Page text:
Anniversaries are curious milestones, leading to reflection on ground already covered as well as the road that lies ahead.
This year the media will doubtless dedicate acres of space to picking over the bones of Tony Blair’s 10 years in office, while tributes will abound in the summer to mark the passing of a decade since Diana, Princess of Wales’ death.
This year also marks the 10th year since we introduced the Certificate in Mortgage Advice and Practice. Since its inception in 1997, 150,000 people have taken the qualification. This is a substantial figure, which looks even more impressive when considering that there are only 55,000 mortgage advisers operating in the UK.
CeMAP was the first qualification for mortgage brokers. It came at a time when market regulation was still under discussion, the Mortgage Code was being put in place for lenders and intermediaries and the Mortgage Code Compliance Board was yet to be established as an independent body to oversee the market. Only with hindsight is it possible to get a true perspective of the scale of changes that have taken place over the past 10 years. The pace of change has continued to rattle along with voluntary regulation giving way to statutory regulation and the Financial Services Authority taking up the reins once held by the MCCB.
Following its release in 1997, CeMAP was adopted as one of the required market standards for brokers from December 31 2002.
There have been a number of qualifications re-leased since designed to reflect changing conditions in the marketplace and provide greater choice and help for brokers – for example, an advanced mortgage advice qualification and qualifications in equity release.
The materials in all qualifications have had to keep up with the times, reflect evolving rules and regulations in the market and keep up with significant advances in product design and style.
Each year sees updates made to the testing syllabus and new learning and training materials launched to help candidates gain the necessary knowledge to prepare for and ultimately pass the exam.
Mortgage qualifications also need to remain rigorous and challenging, ensuring that customers can have confidence that their advisers are giving them the best possible advice.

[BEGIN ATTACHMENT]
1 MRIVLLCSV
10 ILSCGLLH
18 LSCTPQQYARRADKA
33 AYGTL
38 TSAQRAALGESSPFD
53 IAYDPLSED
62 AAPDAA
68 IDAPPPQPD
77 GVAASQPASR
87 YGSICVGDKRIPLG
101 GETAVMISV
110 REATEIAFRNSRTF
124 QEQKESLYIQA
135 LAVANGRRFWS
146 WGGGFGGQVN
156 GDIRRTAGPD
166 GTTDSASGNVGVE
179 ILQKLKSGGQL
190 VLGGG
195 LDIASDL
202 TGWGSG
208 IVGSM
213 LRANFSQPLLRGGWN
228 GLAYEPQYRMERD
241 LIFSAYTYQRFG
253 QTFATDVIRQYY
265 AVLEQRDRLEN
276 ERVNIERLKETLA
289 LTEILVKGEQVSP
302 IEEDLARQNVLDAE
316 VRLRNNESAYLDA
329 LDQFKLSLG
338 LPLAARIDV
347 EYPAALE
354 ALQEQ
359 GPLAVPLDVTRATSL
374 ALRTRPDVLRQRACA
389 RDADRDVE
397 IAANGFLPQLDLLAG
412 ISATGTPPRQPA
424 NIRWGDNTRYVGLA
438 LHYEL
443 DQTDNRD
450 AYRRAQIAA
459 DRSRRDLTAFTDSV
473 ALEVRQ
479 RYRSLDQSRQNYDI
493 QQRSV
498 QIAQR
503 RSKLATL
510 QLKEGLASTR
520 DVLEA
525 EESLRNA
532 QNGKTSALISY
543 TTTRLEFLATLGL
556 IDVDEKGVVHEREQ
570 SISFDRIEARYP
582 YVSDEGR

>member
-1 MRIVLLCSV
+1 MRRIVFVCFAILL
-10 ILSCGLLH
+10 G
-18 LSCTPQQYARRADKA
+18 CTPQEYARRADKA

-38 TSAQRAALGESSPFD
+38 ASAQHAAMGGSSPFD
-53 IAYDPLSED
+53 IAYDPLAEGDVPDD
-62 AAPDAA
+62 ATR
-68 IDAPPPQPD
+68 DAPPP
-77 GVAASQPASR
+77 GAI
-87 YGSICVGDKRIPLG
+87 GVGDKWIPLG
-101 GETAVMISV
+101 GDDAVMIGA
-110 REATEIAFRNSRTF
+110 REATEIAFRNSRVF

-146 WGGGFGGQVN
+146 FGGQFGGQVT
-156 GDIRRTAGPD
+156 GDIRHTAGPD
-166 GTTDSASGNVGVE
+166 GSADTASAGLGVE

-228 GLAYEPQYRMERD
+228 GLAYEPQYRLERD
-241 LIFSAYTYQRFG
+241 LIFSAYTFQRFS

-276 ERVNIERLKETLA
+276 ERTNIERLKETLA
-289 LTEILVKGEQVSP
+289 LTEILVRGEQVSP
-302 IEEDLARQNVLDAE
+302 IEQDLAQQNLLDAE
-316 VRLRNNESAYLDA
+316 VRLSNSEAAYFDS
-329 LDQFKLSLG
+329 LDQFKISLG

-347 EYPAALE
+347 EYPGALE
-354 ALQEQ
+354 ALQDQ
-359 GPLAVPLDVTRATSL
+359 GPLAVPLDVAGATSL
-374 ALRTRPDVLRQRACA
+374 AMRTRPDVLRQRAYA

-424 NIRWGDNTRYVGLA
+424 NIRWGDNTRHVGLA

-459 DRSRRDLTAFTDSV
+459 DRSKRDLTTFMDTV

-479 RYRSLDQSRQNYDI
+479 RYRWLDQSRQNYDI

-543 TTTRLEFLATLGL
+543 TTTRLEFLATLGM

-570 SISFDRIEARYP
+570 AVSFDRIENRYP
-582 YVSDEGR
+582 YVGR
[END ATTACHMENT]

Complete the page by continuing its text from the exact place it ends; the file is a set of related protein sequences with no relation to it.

I noted with interest two pieces in the same edition of this magazine recently (Mortgage Strategy March 19), one suggesting CeMAP questions are too difficult and the other implying that mortgage qualifications have been made too easy because they involve multiple choice questions.
It is important that questions remain challenging and, as informed academics will testify, multiple choice questioning can be as challenging as those requiring extended written answers, provided they are framed correctly.
Over the past decade there has been a fundamental shift not only in the attitude to training and benchmark qualifications but also in the way these are undertaken. As the past millennium drew to its close, the mortgage market was still getting used to the Mortgage Code.
Market practitioners knew there were rules and standards by which they should operate but the voluntary status of the Mortgage Code meant it was difficult to enforce in an effective way.
Similarly, training and competence were recognised as having an important part to play but for many companies, pushing new recruits in at the deep end and giving them practical experience was as far as their training programmes stretched.
This attitude has since been consigned to history and, driven by the statutory re-quirements introduced by the FSA, there is no room for complacency.
Not only is training and competence now a cornerstone of the foundations upon which firms must build their businesses, but it is also something they must be able to quantifiably demonstrate.
CeMAP and its associated training aids, like its competitors, have been designed to become essential tools for the industry, allowing firms to not only reach the standards required but also to document the route they have taken and the work they have done in getting there.
This in turn has helped to raise standards across the industry, driving consumer confidence in the advice they are receiving and allowing companies to be assured concerning the standard of service they are offering.
In line with the more intense focus on training and qualifications, it has also become easier to access learning materials and sit exams.
The internet has obviously played a huge role in this. The move into the digital age has brought about the biggest change in the qualifications arena.
Access to online training and testing materials now is a far cry from what was available in 1997. The advent of online testing with instant results has made it easier for advisers to sit exams and taken the stress out of waiting to see if they have passed.
Looking back at the many market changes of the past 10 years it is difficult to imagine what the next decade has in store. But the need for mortgage advice will not diminish and there is no doubt that the regulator will continue to demand the highest standards of brokers operating under its rules.